At the onset of the war in March 2022, the Russians maintained communication between the early warning aircraft A-50 and Sukhoi fighters that were targeting ground objects. At that time, the Russians faced no repercussions as they operated from over Belarus. The missiles they launched were intercepted by Ukrainian air defense. In this context, it is questionable whether they facilitated the Ukrainians' attack.

Flying command post

The second aircraft that was targeted was believed to be the Il-22M-11, which reportedly operated alongside the A-50. This is logical, given that the planes were coordinating a large raid involving Tu-22M3 bombers, Su-34s, and escort fighters. The air was crowded, making the support of the Il-22 essential.

The Il-22M-11 acts as an airborne command post based on the Il-22 reconnaissance and electronic warfare aircraft. The Russians have produced only five of this variant. The Kremlin invested 1.6 billion rubles in modernization. The refurbishment of each of the five planes cost approximately 310 to 333 million rubles, nearly 3.7 to 4 million dollars each.

The IL-22M-11s coordinate aviation operations above the frontline, mediating communication between ground forces and aviation and also managing aircraft and helicopters. The loss of one of these planes leaves a significant gap in the already mediocre command system of the Russian military. However, Russia has already lost two.

During Evgeny Prigozhin's coup near Voronezh, one of these aircraft was shot down by insurgents. Ten crew members died in the incident, including two senior officers. Responding to questions about why they elected to shoot down a non-combat aircraft that posed no threat to the convoy, Prigozhin explained that "an incompetent air defense officer in the column targeted every object that took off".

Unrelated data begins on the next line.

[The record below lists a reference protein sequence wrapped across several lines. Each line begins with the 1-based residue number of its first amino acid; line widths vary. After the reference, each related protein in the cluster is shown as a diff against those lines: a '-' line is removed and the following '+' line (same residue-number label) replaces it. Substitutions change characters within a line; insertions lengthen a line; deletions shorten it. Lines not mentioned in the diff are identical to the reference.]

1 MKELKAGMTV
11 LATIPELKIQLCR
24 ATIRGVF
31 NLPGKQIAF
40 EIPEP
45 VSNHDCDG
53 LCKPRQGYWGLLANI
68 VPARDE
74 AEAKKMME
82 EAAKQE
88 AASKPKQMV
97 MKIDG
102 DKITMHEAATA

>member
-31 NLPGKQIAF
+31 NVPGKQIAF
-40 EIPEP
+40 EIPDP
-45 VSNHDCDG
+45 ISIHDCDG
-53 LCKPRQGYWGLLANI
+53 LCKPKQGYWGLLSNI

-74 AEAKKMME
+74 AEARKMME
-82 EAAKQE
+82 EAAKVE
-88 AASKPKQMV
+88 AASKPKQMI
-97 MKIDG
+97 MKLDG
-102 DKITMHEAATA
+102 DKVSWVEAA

Downing and consequences

Since the war's beginning, the Russians have lost 40% of their flying command posts and about 22% of their early warning aircraft. These figures are alarming, particularly as these are incredibly valuable assets. The situation worsens upon closer inspection.

Russia currently has just five to seven A-50s. If approximately half of these are battle-ready, then they can assign only a maximum of three machines to tasks simultaneously. Furthermore, uninterrupted radar control over Ukraine requires at least four or five craft. This task needs the assistance of ground-based radar stations, which are presently lacking in the south.

Since the Ukrainians have destroyed several radars in Crimea, the Russians are in need of more machines to assure their ongoing operations, especially because attacks employing Storm Shadow missiles continue. Losing another A-50 would further impede Crimea's defense from Ukrainian attacks.

Moreover, if the Ukrainian SAMP-Ts or Patriots were responsible for the A-50's shooting down, the Russians would be forced to retreat their valuable machines deeper into Russia. This situation could eventually result in the loss of control over a single operational area, especially considering the imminent arrival of F-16s in Ukraine.

If anti-aircraft batteries force the A-50s to be stationed about 93 miles from the front line, the Russians would be able to detect the F-16s only when they are 18-31 miles from the front. This advantage would significantly facilitate Ukrainian operations over their own territory and their pursuit of Russian aircraft, especially if Kyiv receives the appropriate number of medium-range air-to-air missiles from the West.

In this scenario, the Russians risk remaining "blind and deaf" over the front.